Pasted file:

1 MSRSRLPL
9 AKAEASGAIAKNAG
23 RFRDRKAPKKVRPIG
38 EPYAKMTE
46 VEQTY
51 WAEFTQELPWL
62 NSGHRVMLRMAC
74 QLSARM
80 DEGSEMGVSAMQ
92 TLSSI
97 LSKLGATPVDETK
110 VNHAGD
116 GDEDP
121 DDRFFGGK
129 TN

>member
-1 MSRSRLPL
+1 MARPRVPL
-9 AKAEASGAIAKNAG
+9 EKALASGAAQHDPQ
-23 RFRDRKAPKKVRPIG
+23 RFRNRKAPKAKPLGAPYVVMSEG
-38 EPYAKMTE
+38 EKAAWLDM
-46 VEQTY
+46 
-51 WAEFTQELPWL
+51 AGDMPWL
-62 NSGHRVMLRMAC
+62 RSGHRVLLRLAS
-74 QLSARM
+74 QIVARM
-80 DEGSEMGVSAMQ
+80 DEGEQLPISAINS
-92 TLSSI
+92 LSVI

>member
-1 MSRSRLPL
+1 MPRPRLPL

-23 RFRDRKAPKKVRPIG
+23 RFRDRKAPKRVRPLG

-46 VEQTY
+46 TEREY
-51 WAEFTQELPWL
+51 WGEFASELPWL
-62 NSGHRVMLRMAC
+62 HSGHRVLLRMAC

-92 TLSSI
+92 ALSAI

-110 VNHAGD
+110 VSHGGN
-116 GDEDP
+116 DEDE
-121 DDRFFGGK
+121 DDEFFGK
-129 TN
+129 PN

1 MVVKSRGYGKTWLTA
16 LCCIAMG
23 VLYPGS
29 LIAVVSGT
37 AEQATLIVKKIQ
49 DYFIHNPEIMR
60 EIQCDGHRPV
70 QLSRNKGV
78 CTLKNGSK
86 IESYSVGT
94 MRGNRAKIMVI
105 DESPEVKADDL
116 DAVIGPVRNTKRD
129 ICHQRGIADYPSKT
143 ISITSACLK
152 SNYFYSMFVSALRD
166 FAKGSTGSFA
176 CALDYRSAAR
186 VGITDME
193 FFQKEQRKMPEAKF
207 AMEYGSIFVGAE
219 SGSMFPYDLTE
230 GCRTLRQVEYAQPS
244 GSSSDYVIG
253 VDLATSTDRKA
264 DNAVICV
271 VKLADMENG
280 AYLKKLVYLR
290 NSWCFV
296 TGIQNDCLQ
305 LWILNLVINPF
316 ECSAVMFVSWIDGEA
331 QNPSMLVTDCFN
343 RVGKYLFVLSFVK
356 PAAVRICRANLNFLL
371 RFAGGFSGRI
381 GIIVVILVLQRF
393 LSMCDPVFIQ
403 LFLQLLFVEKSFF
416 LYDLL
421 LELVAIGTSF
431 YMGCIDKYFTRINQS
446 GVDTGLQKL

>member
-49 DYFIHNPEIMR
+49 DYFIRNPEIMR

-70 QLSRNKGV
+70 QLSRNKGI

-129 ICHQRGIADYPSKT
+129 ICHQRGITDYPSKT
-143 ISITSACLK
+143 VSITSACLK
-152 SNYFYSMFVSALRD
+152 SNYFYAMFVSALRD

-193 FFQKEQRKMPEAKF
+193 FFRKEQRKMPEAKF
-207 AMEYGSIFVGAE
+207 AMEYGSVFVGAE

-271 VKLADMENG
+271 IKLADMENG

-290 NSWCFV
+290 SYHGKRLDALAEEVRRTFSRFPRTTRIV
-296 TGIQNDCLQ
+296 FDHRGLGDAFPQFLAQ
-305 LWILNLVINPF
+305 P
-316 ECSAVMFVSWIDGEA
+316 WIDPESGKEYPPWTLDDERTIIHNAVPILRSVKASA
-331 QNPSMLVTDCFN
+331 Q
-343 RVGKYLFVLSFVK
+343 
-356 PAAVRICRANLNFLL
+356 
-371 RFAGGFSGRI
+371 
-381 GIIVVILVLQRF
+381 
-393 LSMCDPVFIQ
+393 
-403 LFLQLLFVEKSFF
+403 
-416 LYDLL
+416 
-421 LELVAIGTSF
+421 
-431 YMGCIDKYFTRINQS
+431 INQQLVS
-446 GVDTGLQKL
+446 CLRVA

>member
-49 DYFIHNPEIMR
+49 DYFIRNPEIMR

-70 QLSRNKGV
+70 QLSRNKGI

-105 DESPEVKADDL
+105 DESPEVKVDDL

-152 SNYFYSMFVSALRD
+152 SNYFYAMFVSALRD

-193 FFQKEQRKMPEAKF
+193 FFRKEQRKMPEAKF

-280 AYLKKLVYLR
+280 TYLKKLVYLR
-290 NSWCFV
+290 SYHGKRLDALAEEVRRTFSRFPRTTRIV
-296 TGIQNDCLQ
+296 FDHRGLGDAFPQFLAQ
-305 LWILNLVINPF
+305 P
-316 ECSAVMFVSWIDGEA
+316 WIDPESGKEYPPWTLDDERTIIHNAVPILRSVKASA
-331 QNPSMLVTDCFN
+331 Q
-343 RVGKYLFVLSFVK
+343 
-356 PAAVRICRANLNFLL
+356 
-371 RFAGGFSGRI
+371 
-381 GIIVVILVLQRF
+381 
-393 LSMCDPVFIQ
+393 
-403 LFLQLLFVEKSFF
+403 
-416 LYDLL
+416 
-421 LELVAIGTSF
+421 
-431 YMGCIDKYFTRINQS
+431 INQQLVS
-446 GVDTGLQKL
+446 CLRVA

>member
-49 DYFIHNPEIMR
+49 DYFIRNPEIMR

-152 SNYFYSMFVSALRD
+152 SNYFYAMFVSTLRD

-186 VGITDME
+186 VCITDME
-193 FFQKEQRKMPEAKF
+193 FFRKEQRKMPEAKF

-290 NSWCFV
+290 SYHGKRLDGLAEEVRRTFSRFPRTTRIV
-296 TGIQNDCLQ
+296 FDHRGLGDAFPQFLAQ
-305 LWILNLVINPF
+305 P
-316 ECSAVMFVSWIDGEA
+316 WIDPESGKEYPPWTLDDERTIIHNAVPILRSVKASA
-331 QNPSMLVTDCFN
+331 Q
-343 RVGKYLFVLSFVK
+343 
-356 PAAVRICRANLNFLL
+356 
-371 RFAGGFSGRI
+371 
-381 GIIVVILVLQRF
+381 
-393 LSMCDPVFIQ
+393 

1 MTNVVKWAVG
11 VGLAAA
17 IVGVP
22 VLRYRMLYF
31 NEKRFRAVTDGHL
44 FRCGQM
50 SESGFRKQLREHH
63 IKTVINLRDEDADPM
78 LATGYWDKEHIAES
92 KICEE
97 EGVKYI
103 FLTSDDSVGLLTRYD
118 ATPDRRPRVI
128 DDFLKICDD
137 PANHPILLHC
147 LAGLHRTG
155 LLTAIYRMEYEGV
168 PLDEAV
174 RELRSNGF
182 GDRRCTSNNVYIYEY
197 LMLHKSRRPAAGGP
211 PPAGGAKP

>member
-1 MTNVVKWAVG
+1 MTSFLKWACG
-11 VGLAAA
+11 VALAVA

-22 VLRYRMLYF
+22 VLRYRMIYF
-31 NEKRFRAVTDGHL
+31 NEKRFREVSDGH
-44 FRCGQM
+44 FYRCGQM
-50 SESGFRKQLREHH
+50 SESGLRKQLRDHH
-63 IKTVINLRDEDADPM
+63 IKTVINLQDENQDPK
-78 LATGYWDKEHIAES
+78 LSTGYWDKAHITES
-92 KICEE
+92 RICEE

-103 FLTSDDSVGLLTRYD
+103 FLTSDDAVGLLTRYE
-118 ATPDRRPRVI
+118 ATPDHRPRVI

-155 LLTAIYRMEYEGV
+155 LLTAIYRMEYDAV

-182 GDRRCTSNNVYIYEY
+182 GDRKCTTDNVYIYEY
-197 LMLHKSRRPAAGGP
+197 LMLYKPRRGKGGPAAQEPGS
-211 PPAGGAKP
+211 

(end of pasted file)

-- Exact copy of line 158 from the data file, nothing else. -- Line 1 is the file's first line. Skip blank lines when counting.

+193 FFRKEQRKMPEAKF